Ruth saunters on stage, layered up with red heavy rim sunglasses – she’s like a cool, naughty grandma chuckling to herself: “It’s just like netball ladies, it’s just like netball.”
Ruth is an artist in every sense of the word, and as The Ark (consisting of Matt on drums, Rob on guitar, and Elliot on bass) comes in there’s a strong blues rhythm. Ruth growls into the microphone staring us out from the stage.
The sound and energy created is immense considering they’re only a three piece, with Ruth on vocals. Ruth is clearly captain of the ship. She struts the stage, shaking her little bum directly at the crowd.
“You don’t know what love is. You’re a snake in the grass,” she shouts between cascading vocals.
This one is personal.
It’s also the first time I’ve Ruth speak openly about her struggle with sickle cell and lupus in a gig environment. But it’s clear she doesn’t want sympathy; she’s just relaying how important the space is for her.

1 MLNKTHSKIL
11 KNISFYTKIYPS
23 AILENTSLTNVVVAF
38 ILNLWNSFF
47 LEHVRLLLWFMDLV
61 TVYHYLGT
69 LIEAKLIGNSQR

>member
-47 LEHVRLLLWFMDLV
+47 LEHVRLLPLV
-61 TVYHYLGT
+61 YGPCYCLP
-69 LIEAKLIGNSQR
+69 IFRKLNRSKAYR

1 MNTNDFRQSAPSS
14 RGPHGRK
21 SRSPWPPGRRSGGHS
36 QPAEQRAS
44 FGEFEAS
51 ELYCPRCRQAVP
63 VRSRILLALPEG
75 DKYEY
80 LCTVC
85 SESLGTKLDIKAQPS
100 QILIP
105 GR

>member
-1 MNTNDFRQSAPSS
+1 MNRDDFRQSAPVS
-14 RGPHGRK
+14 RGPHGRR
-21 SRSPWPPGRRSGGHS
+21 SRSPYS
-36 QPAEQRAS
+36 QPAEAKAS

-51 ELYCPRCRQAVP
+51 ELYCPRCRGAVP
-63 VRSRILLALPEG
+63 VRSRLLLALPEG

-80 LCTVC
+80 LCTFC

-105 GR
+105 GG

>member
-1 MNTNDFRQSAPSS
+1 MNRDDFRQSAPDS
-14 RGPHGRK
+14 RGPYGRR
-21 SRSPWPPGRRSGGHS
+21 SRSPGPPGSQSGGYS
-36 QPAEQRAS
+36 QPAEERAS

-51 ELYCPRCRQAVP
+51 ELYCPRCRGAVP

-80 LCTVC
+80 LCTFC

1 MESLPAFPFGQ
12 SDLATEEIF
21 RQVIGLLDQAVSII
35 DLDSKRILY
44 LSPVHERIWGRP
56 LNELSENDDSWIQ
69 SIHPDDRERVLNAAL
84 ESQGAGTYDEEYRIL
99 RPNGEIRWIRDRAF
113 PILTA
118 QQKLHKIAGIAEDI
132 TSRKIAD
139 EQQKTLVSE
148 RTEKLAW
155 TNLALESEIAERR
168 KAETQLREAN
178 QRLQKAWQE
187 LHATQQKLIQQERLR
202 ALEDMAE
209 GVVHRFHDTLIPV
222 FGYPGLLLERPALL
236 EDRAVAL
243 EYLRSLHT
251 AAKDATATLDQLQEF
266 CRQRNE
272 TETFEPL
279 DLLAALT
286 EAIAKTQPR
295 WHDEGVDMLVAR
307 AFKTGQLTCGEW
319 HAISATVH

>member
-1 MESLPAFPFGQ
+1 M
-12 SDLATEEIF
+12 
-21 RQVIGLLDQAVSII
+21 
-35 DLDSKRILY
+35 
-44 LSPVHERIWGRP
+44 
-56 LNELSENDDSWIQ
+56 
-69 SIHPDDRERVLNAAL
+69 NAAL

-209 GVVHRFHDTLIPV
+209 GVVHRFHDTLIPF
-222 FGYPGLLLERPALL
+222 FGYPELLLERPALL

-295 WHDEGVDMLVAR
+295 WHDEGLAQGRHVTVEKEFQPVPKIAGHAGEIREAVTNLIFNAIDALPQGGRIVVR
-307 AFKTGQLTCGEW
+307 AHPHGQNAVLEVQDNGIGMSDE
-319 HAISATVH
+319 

The Ark’s communication throughout their set is what impresses me most. The band has a blues focus, but it bleeds into funk, jazz, and psychedelic soul with a simple glance from any member. They’re listening to each other so well and it allows the sound to grow and transition seamlessly – obviously it helps that they’re all technically great musicians.
Ruth, who’s taken most of her layers off throughout the set, finishes by redressing, sunglasses and all, and saunters back into the ecstatic crowd, conducting her lads from the audience in the last song’s final moments – what a show.
Band number four is DOXA, and the low rumble of Stuart Collins on bass truly tests the speakers for the first time in the night. It’s nearing 10pm and the crowds almost doubled in size since the end of Jackie F.C.’s set. Reece Greenfield’s drum’s crash and rumble as we’re hit over and over again with powerful walls of chaotic, but fine-tuned sound.
The time signatures are too complex for me to keep rhythm and Conner (also from Bad Girlfriend) starts to head bang. Should we mosh?